In December 1996, the two sides agreed to set up the National Reconciliation Commission (NRC), an executive body composed equally of government and opposition emissaries. In June 1997, Rakhmonov and UTO leader Seyed Abdullo Nuri signed the Comprehensive Peace Agreement. Under this accord, Rakhmanov remained president, but 30% of ministerial posts were allocated to the opposition with, Nuri heading the NRC. Benchmarks of the peace process have largely been met, including the return of refugees, demilitarization of rebel forces, legalization of rebel parties, and the holding of presidential and legislative elections. Stability in Tajikistan remains fragile, however. An unsuccessful insurrection in the Leninabad region of northern Tajikistan launched by notorious warlord Mahmud Khudoyberdiyev in November 1998 highlighted concerns by some observers about secessionist tendencies in the region and about ethnic tensions between ethnic Tajiks and Uzbeks in Tajikistan.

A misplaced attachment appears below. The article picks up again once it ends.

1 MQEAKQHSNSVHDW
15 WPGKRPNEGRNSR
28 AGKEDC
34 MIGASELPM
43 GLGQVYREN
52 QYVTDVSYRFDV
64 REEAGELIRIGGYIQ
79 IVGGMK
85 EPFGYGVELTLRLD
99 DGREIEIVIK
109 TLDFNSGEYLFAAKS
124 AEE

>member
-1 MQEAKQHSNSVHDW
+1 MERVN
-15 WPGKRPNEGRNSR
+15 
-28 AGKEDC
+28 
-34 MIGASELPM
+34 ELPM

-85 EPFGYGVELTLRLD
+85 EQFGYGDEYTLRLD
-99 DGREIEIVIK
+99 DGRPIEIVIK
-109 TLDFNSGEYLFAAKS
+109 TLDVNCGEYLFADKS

Part of the peace process was the scheduling of elections for 6 November 1999. The Central Electoral Commissions (CEC), controlled by Imomali Rakhmonov, declared him the only candidate and opposition members of the NRC resigned. In March 2000 the NRC was dissolved and legislative elections were held. Two months later, UN observers left the country, praising the work of the NRC and the progress toward stabilization that had been achieved.